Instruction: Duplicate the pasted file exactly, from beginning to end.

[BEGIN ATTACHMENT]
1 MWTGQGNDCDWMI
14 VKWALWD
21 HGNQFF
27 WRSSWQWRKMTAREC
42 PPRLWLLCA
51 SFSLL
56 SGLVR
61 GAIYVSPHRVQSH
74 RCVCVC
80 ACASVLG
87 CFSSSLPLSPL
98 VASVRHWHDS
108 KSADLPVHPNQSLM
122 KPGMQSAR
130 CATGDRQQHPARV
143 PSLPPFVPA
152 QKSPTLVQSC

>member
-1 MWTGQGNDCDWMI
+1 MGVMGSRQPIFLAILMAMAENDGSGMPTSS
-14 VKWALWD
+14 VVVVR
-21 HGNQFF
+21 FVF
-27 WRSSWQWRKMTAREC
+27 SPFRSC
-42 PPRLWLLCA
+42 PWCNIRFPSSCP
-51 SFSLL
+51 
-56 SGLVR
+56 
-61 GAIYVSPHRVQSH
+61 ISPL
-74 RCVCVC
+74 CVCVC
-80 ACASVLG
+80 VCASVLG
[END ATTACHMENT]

1 MWTGQGNDCDWMI
14 VKWALWD
21 HGNQFF
27 WRSSWQWRKMTAREC
42 PPRLWLLCA
51 SFSLL
56 SGLVR
61 GAIYVSPHRVQSH
74 RCVCVC
80 ACASVLG
87 CFSSSLPLSPL
98 VASVRHWHDS
108 KSADLPVHPNQSLM
122 KPGMQSAR
130 CATGDRQQHPARV
143 PSLPPFVPA
152 QKSPTLVQSC

>member
-1 MWTGQGNDCDWMI
+1 MGVMGSRQPIFLAILMAMAENDGSGMPTSS
-14 VKWALWD
+14 VVVVR
-21 HGNQFF
+21 FVF
-27 WRSSWQWRKMTAREC
+27 SPFRSC
-42 PPRLWLLCA
+42 PWCNIRFPSSCP
-51 SFSLL
+51 
-56 SGLVR
+56 
-61 GAIYVSPHRVQSH
+61 ISPL
-74 RCVCVC
+74 CVCVC
-80 ACASVLG
+80 VCASVLG